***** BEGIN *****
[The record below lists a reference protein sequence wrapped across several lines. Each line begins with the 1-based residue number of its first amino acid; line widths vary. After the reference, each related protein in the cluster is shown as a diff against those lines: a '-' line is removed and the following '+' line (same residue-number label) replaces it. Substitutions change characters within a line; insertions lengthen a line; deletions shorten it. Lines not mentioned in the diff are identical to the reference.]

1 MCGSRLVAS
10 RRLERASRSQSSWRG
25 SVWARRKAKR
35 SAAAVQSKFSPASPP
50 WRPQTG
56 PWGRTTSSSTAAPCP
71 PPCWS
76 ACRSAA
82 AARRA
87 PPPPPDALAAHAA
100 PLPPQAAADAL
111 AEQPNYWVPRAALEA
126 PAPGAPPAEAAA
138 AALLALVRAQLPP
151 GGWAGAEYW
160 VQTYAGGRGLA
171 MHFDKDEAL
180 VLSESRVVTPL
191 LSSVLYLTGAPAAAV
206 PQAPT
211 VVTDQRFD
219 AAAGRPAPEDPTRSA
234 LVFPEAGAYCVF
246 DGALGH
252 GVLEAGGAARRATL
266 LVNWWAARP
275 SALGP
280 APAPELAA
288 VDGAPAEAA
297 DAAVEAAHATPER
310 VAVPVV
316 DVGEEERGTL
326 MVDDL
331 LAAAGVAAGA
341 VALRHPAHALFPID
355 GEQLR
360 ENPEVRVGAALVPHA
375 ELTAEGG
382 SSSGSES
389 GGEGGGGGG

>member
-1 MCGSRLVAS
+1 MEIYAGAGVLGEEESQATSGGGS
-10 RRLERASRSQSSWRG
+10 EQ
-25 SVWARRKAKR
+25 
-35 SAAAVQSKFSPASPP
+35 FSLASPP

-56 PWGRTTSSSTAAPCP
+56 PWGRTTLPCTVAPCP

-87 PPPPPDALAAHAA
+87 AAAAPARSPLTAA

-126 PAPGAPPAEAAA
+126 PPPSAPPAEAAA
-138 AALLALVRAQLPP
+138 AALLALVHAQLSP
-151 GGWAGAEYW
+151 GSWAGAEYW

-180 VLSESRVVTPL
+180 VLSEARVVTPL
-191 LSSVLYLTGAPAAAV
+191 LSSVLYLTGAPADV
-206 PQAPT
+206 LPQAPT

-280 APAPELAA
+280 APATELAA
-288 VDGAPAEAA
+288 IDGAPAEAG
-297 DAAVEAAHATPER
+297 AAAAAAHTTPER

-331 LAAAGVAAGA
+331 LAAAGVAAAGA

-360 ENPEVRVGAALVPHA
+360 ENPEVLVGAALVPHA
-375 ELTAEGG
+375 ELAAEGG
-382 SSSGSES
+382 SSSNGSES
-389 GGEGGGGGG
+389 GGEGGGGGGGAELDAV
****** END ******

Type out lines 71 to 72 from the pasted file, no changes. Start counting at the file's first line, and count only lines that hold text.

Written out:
-297 DAAVEAAHATPER
+297 AAAAAAHTTPER